International group gathers in Unalaska to talk Arctic biodiversity

The Arctic Council’s working group for the Conservation of Arctic Flora and Fauna (CAFF) is meeting in Unalaska Sept. 5-7. (Credit CAFF)

This week, Unalaska is hosting an international gathering of scientists, wildlife managers and indigenous leaders — all focused on biodiversity in the circumpolar north.

Listen now

It’s a meeting of the Arctic Council’s working group for the Conservation of Arctic Flora and Fauna (CAFF), currently chaired by the United States.

The group conducts habitat research, tracks native and invasive species, and encourages local engagement in environmental issues across the world’s eight Arctic nations.

Cindi Jacobsen is CAFF’s chair. She works for the U.S. Fish and Wildlife Service in Anchorage.

“We’re halfway through the U.S. chairmanship, so we’re measuring: Have we been doing the types of things we wanted to do and accomplish?” Jacobson said. “And I think we have good indicators that things are going really well.”

Jacobson points to the creation of the Arctic Youth Ambassadors program, which is training young Alaskans to advocate for Arctic issues. She also emphasizes China’s increased interest in cooperation — a CAFF priority, as many Arctic migratory birds spend time there.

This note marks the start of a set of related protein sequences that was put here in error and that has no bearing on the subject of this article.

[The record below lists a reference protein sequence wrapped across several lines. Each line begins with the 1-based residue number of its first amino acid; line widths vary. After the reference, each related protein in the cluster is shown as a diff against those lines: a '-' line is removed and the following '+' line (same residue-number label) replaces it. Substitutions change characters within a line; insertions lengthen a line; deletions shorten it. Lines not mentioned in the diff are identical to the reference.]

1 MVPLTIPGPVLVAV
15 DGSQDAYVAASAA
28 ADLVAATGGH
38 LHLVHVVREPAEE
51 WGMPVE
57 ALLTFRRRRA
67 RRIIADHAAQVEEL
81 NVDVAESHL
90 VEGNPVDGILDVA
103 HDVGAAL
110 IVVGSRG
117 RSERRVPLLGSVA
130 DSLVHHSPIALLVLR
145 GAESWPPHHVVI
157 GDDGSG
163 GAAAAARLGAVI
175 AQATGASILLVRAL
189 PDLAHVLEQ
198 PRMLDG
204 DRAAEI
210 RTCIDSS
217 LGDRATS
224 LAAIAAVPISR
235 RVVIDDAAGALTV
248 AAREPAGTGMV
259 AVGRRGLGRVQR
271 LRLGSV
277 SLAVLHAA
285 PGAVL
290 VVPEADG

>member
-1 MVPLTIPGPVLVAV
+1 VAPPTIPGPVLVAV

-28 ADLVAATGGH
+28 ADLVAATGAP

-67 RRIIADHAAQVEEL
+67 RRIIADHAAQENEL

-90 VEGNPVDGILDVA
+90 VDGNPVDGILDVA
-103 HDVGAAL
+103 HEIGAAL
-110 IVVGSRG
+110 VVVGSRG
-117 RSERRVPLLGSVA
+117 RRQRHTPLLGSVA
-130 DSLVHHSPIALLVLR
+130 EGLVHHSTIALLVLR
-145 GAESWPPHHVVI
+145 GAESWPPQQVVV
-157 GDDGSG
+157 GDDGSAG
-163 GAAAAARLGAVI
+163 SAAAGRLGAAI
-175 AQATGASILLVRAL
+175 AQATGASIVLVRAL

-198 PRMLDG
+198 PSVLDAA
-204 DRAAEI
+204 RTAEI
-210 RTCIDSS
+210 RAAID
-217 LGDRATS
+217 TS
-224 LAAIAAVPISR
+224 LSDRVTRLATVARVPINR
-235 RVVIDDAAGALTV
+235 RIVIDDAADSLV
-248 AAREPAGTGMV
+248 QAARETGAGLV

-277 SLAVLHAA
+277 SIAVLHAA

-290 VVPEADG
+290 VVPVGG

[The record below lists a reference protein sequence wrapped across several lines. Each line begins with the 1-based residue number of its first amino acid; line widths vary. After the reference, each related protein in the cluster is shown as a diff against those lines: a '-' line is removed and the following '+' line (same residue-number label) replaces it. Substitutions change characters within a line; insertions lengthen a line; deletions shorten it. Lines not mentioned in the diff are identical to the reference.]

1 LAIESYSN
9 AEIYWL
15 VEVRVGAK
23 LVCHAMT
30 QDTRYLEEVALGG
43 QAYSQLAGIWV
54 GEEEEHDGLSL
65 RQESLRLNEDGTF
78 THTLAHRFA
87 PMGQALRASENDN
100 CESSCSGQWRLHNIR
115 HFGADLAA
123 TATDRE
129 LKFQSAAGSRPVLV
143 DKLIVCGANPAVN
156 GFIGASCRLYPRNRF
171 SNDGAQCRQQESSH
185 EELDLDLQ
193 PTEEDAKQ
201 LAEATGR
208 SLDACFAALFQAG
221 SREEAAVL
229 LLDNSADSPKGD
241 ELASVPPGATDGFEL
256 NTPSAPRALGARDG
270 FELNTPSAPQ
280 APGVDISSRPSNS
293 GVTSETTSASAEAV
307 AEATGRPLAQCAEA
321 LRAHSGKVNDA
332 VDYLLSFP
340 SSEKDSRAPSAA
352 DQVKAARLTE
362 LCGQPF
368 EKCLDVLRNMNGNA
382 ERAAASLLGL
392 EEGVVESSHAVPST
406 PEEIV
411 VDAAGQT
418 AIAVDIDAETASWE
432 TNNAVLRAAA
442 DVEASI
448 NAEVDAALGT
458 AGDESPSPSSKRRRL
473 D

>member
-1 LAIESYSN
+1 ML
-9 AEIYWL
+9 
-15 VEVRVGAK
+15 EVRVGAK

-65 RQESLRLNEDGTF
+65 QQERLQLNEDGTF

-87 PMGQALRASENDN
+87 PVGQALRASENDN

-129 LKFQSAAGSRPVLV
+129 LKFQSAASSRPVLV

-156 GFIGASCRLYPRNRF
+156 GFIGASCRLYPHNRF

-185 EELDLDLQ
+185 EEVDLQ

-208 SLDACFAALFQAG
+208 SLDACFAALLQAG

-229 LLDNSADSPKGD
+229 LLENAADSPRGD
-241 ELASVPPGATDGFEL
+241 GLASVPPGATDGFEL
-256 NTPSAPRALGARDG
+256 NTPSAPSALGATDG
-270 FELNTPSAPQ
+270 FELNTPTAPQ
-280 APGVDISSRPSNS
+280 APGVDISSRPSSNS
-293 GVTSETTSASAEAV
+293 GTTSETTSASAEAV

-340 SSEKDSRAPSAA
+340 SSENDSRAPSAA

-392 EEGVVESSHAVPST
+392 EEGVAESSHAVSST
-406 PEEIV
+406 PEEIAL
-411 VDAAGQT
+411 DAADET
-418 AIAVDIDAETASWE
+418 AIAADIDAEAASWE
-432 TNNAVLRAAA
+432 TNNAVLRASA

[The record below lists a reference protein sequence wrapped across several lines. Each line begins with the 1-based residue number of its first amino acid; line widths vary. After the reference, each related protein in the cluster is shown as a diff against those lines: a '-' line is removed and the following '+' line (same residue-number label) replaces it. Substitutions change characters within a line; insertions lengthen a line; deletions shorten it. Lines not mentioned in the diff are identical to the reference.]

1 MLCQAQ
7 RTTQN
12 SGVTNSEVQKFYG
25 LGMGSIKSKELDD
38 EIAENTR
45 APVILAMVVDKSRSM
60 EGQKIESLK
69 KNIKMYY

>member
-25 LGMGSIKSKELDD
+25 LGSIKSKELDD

Going forward, Jacobson said CAFF wants to continue building partnerships with communities and indigenous organizations around the state. That’s why the group is meeting in Unalaska, following earlier gatherings in Bethel and Fairbanks.

King Cove’s Liza Mack said it’s important that CAFF is spending time in the Aleutian region. She’s the executive director of the Aleut International Association (AIA), created to address environmental and cultural concerns of the Unangan people in Alaska and Russia.

“We are the gateway to the Arctic and the Bering Sea,” Mack said. “That’s where we live. That’s who were. And we’re happy to have the opportunity to bring our expertise to the table, because this is where we’ve lived for thousands of years.”

As a permanent participant on the Arctic Council, Mack said AIA has the right to weigh in on the council’s decisions and negotiations. That means she’ll be at CAFF’s closed-door meetings Sept. 5-7. at the Grand Aleutian Hotel.

Those sessions are not open to the public or news media, but CAFF held a community potluck on Tuesday, Sept. 4. It gave Unalaskans a chance to meet international visitors from Finland, Iceland, Italy, Russia and more.

CAFF chairmanship will transfer from the U.S. to Sweden in spring of 2019.

Laura Kraegel covers Unalaska and the Aleutian Islands for KUCB . Originally from Chicago, she first came to Alaska to work at KNOM, reporting on Nome and the Bering Strait Region. ( / 907.581.6700)

Previous articleIn Kaktovik, sea ice loss means a boom in polar bear tourism
Next articleHow little organizations make a big difference through collaboration